This ability to regroup actually gives rise to a few interesting opportunities to optimise our code, which we will discover later. For now let me just give you a particular example. Integer multiplication is a semigroup:

((((((5 * 5) * 5) * 5) * 5) * 5) * 5) * 5

If you were to evaluate this the way it is presented, you would do seven multiplications. But since we’re allowed to regroup as we wish, we can compute the following instead,

  ((5 * 5) * (5 * 5)) * ((5 * 5) * (5 * 5))
= (25 * 25) * (25 * 25)
= 625 * 625
= 390625

which only cost three multiplications.

Exercise Sg1: Construct a semigroup for the type ():

sUnit :: ASemigroup ()

Exercise Sg2: Which of the following are valid semigroups?

exerciseSg2a :: ASemigroup (IO a)
exerciseSg2a = ASemigroup (\c1 c2 -> c2 >> c1)

exerciseSg2b :: ASemigroup Rational
exerciseSg2b = ASemigroup (/)

exerciseSg2c :: ASemigroup (Integer, Integer)
exerciseSg2c = ASemigroup (\(x1, x2) (y1, y2) -> (x1 + y2, x2 + y1))

exerciseSg2d :: ASemigroup Integer
exerciseSg2d = ASemigroup max

exerciseSg2e :: ASemigroup Integer
exerciseSg2e = ASemigroup (\x y -> x * (-y))

exerciseSg2f :: ASemigroup [a]
exerciseSg2f = ASemigroup f
    f xs     []     = xs
    f []     ys     = ys
    f (x:xs) (y:ys) = x : y : f xs ys

Exercise Sg3 (hard): Construct interesting semigroups for the following types:

exerciseSg3a :: ASemigroup (a -> a)

exerciseSg3b :: ASemigroup (a -> Integer)

exerciseSg3c :: ASemigroup (a -> IO a)

Semigroup morphisms

Remember that a semigroup is an associative binary function. We will now make sense of functions that go from one semigroup to another. Let’s take a look at the following function:

listLen :: [a] -> Integer
listLen = foldl' (\c _ -> 1 + c) 0

This function computes the length of the given list. If you look at the type, you can say that it goes from [a] to Integer, the underlying types of the semigroups sAppend and sAdd. But it also goes from (++) to (+), the underlying functions of the semigroups, in the following sense:

  • For all xs and ys: listLen (xs ++ ys) = listLen xs + listLen ys.

We say that the listLen is a semigroup morphism or structure-preserving map from the semigroup sAppend to the semigroup sAdd.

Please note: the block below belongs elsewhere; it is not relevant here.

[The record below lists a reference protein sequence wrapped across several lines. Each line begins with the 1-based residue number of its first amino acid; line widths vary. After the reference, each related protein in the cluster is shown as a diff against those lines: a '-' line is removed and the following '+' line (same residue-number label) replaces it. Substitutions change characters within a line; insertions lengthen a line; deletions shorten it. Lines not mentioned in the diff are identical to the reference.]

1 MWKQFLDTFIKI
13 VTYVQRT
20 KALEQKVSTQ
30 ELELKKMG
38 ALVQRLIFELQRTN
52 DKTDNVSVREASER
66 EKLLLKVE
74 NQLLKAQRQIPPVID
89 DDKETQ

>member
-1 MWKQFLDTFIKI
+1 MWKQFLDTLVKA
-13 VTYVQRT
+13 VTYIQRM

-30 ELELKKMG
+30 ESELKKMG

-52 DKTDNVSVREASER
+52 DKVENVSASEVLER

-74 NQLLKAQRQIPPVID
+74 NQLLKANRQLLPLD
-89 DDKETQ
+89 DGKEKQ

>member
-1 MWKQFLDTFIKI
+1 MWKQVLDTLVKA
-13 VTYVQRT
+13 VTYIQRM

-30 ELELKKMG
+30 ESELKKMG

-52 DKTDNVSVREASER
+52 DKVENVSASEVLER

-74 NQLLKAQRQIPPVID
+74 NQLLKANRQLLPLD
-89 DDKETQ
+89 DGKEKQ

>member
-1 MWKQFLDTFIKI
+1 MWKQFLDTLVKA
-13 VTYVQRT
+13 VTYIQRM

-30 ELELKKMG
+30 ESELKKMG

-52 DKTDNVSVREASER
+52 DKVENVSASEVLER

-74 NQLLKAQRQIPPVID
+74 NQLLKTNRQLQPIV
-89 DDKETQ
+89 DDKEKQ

More generally let (!) :: A -> A -> A be a semigroup over A and (#) :: B -> B -> B be a semigroup over B, and let f :: A -> B. Then f is called a semigroup morphism from (!) to (#) if and only if it satisfies the following law:

  • Structure preservation: for all x :: A and y :: A: f (x ! y) = f x # f y.

Much like the associativity law the structure preservation law is weak enough that we will find many semigroup morphisms, if we start actively looking for them.

So what does this law actually mean, and why do we care? Structure preservation captures a very strong notion of locality and parallelism. If a semigroup morphism cannot behave differently under composition, it means that if it is passed a composite, it will use information of the individual components only locally, even though it does not necessarily know that it has received a composite. Category theorists sometimes call such a property naturality. Software engineers might associate this with composability.

The parallelism notion is equally interesting, because it is not just an algebraic notion, but quite literally operational parallelism. If f is an expensive semigroup morphism, then instead of f (x ! y) you might actually consider computing f x # f y instead, because now you can compute f x and f y individually and in parallel. This is essentially how MapReduce works.

Exercise SgM1: Is there a semigroup morphism from sUnit (exercise Sg1) to sAdd? If yes, implement it.